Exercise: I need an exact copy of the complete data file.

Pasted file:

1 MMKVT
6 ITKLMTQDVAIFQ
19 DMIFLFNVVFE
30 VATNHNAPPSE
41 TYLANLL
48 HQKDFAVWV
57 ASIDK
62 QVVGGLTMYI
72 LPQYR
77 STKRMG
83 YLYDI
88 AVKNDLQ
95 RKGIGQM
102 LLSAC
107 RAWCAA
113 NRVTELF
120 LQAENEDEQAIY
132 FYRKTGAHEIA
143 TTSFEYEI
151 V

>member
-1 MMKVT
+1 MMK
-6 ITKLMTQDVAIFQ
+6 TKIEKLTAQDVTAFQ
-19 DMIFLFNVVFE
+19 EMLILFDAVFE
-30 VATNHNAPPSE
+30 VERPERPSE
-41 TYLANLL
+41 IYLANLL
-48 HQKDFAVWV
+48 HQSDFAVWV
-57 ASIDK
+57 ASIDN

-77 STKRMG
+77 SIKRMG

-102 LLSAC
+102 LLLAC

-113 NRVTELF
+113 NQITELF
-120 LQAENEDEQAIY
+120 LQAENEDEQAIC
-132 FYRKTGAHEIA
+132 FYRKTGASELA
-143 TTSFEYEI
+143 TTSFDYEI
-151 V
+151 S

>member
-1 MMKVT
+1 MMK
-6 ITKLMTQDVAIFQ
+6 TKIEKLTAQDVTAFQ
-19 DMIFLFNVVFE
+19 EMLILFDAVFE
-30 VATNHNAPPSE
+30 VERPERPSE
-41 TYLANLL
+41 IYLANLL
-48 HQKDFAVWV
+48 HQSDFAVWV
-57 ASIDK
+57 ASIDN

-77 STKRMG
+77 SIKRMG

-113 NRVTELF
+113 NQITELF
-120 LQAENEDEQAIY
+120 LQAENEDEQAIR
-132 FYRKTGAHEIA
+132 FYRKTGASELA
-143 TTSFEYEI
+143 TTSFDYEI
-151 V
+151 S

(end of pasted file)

1 MMKVT
6 ITKLMTQDVAIFQ
19 DMIFLFNVVFE
30 VATNHNAPPSE
41 TYLANLL
48 HQKDFAVWV
57 ASIDK
62 QVVGGLTMYI
72 LPQYR
77 STKRMG
83 YLYDI
88 AVKNDLQ
95 RKGIGQM
102 LLSAC
107 RAWCAA
113 NRVTELF
120 LQAENEDEQAIY
132 FYRKTGAHEIA
143 TTSFEYEI
151 V

>member
-1 MMKVT
+1 MMK
-6 ITKLMTQDVAIFQ
+6 TKIEKLTAQDVTAFQ
-19 DMIFLFNVVFE
+19 EMLILFDAVFE
-30 VATNHNAPPSE
+30 VERPERPSE
-41 TYLANLL
+41 IYLANLL
-48 HQKDFAVWV
+48 HQSDFAVWV
-57 ASIDK
+57 ASIDN

-77 STKRMG
+77 SIKRMG

-102 LLSAC
+102 LLLAC

-113 NRVTELF
+113 NQITELF
-120 LQAENEDEQAIY
+120 LQAENEDEQAIC
-132 FYRKTGAHEIA
+132 FYRKTGASELA
-143 TTSFEYEI
+143 TTSFDYEI
-151 V
+151 S

>member
-1 MMKVT
+1 MMK
-6 ITKLMTQDVAIFQ
+6 TKIEKLTAQDVTAFQ
-19 DMIFLFNVVFE
+19 EMLILFDAVFE
-30 VATNHNAPPSE
+30 VERPERPSE
-41 TYLANLL
+41 IYLANLL
-48 HQKDFAVWV
+48 HQSDFAVWV
-57 ASIDK
+57 ASIDN

-77 STKRMG
+77 SIKRMG

-113 NRVTELF
+113 NQITELF
-120 LQAENEDEQAIY
+120 LQAENEDEQAIR
-132 FYRKTGAHEIA
+132 FYRKTGASELA
-143 TTSFEYEI
+143 TTSFDYEI
-151 V
+151 S